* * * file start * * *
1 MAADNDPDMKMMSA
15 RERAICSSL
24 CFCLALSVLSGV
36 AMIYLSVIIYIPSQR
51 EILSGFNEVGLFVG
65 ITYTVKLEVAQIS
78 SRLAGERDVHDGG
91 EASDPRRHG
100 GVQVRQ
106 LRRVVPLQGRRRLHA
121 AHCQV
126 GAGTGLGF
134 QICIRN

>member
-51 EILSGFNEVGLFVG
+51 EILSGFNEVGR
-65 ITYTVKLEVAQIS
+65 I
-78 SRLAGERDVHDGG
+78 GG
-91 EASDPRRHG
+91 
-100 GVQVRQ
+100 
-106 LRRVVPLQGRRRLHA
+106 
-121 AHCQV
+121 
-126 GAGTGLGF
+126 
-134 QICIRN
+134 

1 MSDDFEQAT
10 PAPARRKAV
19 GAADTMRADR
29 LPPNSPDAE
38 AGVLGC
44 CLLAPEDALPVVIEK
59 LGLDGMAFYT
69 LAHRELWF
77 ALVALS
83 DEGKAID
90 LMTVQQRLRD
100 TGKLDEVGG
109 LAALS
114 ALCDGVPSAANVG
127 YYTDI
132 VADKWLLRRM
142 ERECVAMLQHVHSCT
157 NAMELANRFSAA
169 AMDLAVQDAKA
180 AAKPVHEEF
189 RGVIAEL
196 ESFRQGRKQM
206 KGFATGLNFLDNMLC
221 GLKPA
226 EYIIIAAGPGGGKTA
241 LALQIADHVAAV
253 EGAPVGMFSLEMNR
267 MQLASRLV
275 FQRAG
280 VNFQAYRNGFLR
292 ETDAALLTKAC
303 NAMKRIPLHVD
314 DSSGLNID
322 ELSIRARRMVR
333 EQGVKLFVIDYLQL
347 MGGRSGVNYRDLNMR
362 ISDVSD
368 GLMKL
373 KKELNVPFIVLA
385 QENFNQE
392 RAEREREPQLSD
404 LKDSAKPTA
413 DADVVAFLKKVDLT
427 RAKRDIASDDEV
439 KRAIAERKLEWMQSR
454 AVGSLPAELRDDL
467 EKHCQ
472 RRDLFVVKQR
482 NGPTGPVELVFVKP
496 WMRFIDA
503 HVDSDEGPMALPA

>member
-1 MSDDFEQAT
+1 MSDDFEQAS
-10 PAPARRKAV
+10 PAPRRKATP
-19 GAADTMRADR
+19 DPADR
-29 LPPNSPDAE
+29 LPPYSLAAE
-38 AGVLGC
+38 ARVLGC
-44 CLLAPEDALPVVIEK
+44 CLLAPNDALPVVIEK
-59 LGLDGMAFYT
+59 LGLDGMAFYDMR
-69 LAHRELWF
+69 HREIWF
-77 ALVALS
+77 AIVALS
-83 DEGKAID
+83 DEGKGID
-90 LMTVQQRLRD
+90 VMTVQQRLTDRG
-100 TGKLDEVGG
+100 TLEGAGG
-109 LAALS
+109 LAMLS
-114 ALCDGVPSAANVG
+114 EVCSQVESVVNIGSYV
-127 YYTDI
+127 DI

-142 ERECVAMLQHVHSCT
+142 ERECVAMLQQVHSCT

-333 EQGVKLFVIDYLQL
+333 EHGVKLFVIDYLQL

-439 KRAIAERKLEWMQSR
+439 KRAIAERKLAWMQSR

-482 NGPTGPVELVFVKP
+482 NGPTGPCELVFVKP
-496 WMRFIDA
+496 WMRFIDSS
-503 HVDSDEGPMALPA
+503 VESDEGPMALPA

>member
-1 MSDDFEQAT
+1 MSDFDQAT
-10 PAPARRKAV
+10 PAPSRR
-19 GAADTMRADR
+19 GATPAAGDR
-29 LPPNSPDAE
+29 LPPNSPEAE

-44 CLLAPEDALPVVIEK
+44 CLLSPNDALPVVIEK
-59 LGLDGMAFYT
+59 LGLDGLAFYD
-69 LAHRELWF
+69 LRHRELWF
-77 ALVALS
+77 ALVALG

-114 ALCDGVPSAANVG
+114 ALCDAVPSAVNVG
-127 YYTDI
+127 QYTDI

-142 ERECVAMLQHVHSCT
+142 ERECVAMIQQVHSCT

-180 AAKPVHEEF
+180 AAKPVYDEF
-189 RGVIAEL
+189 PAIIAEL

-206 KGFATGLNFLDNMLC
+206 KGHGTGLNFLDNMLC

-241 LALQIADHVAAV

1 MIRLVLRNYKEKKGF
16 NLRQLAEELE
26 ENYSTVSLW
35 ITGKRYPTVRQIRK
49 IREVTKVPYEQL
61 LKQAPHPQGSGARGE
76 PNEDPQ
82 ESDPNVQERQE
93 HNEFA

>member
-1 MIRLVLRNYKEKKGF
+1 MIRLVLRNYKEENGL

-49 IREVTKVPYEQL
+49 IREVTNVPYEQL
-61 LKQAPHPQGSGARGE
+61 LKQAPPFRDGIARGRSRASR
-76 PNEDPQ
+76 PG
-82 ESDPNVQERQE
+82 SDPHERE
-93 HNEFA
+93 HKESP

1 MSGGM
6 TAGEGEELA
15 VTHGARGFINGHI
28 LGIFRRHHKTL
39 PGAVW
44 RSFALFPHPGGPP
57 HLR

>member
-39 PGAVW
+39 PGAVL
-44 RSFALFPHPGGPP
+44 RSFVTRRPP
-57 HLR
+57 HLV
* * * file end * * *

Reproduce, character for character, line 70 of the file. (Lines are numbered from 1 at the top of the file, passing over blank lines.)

368 GLMKL